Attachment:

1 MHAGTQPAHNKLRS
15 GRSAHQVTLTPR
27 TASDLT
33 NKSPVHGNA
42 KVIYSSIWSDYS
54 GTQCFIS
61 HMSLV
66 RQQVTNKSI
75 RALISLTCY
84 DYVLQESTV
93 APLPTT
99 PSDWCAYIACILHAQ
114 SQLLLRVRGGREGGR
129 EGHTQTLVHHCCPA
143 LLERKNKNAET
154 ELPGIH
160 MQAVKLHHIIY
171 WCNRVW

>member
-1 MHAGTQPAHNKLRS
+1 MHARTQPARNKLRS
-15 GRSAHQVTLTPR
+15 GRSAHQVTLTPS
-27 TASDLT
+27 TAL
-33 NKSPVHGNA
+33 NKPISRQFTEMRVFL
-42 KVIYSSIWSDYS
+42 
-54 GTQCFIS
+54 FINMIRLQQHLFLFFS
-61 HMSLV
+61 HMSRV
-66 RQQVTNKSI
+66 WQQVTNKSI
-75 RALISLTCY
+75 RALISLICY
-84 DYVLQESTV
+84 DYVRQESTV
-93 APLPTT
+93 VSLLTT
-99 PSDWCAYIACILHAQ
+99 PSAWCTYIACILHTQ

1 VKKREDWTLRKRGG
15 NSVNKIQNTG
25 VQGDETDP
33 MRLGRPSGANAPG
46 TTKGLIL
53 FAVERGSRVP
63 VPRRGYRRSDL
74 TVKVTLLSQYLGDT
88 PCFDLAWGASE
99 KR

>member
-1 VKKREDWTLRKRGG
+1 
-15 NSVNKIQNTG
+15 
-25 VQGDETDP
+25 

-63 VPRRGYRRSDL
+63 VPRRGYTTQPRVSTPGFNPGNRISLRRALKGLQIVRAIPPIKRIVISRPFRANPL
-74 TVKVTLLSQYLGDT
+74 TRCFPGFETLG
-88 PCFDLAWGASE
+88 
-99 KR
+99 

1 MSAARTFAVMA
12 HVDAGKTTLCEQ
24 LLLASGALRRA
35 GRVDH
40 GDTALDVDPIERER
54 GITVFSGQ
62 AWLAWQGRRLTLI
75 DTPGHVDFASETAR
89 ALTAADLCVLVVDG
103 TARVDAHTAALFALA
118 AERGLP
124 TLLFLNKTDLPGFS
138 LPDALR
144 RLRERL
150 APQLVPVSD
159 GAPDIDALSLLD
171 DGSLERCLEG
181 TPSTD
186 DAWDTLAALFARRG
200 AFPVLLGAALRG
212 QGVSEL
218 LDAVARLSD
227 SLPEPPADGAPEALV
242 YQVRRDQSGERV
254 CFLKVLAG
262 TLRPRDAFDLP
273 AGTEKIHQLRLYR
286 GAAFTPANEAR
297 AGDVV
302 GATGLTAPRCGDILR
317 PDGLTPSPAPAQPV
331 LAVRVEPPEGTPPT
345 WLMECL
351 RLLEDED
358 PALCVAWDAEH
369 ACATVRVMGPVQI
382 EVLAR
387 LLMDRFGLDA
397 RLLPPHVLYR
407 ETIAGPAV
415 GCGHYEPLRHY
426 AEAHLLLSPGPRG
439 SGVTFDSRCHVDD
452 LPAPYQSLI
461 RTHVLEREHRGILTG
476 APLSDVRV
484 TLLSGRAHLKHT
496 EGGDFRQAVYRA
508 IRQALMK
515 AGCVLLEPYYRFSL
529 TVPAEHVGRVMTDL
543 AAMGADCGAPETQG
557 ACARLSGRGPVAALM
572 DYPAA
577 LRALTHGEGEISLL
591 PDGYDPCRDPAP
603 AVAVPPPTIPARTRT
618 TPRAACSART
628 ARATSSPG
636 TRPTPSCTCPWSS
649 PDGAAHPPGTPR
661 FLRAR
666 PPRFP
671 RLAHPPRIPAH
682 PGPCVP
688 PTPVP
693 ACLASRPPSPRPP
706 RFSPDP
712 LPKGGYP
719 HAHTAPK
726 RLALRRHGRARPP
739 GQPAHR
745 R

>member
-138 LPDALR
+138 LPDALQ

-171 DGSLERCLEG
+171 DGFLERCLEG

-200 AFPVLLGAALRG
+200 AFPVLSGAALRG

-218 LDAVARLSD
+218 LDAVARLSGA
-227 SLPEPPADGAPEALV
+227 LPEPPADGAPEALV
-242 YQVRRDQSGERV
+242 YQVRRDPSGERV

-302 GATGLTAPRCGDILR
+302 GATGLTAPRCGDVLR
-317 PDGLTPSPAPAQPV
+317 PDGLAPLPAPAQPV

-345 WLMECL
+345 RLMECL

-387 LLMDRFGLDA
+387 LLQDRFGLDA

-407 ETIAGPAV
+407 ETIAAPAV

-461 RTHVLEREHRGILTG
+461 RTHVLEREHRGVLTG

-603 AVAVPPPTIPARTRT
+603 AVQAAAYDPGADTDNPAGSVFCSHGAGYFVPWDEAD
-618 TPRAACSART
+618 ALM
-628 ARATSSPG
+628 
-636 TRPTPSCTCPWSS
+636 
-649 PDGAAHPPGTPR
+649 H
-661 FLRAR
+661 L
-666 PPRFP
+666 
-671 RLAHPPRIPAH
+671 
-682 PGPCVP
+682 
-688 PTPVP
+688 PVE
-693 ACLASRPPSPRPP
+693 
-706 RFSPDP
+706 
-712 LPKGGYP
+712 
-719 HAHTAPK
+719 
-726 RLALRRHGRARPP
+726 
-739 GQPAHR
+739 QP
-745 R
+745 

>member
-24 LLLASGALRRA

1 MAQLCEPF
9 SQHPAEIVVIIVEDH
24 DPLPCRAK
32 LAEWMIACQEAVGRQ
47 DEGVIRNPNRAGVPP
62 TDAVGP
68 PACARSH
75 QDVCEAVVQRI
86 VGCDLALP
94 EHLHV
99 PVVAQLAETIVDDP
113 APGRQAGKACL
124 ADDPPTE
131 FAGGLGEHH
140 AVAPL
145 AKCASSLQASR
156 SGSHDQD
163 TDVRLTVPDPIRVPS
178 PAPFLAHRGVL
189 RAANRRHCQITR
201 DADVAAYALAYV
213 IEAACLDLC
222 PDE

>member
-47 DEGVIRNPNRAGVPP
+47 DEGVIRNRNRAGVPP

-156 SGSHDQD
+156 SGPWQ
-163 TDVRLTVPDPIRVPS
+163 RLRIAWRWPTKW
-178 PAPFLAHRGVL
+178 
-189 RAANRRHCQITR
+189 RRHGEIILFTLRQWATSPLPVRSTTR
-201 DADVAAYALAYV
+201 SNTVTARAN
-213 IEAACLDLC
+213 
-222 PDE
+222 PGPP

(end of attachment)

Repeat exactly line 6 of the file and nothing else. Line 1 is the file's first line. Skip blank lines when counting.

54 GTQCFIS